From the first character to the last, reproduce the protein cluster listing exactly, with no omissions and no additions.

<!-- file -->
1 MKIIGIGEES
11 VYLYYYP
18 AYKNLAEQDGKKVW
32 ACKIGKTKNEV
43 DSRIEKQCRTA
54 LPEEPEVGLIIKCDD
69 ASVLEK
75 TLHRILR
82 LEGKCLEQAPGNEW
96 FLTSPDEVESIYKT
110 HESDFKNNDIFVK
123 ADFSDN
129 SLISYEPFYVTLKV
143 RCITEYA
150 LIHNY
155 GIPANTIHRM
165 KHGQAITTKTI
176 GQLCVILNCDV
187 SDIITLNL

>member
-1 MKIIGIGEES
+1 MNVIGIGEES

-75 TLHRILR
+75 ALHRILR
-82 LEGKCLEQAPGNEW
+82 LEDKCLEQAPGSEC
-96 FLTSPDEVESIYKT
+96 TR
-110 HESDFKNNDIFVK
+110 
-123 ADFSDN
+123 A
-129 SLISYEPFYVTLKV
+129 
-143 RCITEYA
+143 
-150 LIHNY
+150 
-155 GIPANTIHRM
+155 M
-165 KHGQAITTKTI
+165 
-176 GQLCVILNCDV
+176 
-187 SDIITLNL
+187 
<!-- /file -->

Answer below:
1 MKIIGIGEES
11 VYLYYYP
18 AYKNLAEQDGKKVW
32 ACKIGKTKNEV
43 DSRIEKQCRTA
54 LPEEPEVGLIIKCDD
69 ASVLEK
75 TLHRILR
82 LEGKCLEQAPGNEW
96 FLTSPDEVESIYKT
110 HESDFKNNDIFVK
123 ADFSDN
129 SLISYEPFYVTLKV
143 RCITEYA
150 LIHNY
155 GIPANTIHRM
165 KHGQAITTKTI
176 GQLCVILNCDV
187 SDIITLNL

>member
-1 MKIIGIGEES
+1 MNVIGIGEES

-75 TLHRILR
+75 ALHRILR
-82 LEGKCLEQAPGNEW
+82 LEDKCLEQAPGSEC
-96 FLTSPDEVESIYKT
+96 TR
-110 HESDFKNNDIFVK
+110 
-123 ADFSDN
+123 A
-129 SLISYEPFYVTLKV
+129 
-143 RCITEYA
+143 
-150 LIHNY
+150 
-155 GIPANTIHRM
+155 M
-165 KHGQAITTKTI
+165 
-176 GQLCVILNCDV
+176 
-187 SDIITLNL
+187 